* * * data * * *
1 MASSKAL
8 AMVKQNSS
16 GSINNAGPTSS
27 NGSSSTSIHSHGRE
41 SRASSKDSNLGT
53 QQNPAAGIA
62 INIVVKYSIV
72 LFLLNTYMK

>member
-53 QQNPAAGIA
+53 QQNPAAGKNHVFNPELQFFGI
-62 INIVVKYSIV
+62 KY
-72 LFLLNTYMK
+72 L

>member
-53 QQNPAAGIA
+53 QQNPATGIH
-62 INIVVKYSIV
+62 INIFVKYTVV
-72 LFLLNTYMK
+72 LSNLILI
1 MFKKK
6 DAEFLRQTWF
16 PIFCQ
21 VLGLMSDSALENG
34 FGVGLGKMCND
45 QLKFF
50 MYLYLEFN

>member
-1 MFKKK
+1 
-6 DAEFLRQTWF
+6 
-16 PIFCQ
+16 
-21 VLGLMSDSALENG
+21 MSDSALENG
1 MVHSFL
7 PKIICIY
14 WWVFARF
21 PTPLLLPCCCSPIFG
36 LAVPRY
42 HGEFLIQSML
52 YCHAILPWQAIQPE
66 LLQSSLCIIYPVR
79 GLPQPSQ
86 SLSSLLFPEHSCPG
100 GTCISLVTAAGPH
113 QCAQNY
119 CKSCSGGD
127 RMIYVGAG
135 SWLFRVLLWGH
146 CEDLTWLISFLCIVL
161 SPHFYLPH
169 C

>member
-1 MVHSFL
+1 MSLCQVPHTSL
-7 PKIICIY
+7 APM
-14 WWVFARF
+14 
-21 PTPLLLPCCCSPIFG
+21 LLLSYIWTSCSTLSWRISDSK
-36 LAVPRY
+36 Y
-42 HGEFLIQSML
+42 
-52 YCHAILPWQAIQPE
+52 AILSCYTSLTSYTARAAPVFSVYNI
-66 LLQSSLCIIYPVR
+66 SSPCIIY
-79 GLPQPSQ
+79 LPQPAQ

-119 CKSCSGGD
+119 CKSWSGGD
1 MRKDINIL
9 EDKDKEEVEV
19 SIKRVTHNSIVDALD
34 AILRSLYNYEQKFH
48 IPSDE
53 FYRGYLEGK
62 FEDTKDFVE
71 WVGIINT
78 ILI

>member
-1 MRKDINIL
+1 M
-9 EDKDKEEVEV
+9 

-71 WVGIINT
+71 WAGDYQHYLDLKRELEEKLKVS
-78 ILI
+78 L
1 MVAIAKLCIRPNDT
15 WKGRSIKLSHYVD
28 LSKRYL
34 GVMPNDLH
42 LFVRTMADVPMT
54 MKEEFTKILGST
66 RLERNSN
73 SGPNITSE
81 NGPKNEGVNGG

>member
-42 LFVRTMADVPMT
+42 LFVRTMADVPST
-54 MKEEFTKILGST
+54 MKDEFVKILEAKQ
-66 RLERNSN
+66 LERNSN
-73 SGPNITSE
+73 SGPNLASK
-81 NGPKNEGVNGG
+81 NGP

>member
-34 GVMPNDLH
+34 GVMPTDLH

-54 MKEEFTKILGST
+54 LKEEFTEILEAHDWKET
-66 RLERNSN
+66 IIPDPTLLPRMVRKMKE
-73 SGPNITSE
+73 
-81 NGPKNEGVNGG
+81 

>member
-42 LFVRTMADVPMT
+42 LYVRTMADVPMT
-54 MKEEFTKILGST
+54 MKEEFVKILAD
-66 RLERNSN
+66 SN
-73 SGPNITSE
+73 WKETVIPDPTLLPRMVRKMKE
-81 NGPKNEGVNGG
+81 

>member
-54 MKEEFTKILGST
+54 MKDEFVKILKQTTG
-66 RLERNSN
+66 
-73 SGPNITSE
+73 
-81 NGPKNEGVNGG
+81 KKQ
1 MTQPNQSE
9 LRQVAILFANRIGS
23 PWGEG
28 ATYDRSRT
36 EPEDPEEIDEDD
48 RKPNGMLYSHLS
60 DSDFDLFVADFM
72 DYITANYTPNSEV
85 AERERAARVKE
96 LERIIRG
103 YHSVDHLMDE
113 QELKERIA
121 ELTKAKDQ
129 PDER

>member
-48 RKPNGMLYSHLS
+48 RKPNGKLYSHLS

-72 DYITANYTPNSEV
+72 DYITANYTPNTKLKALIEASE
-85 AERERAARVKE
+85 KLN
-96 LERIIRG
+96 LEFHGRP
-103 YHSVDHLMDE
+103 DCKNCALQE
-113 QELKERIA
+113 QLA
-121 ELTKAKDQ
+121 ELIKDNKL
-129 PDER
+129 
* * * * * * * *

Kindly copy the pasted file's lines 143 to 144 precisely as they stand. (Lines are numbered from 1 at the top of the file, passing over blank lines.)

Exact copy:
-73 SGPNITSE
+73 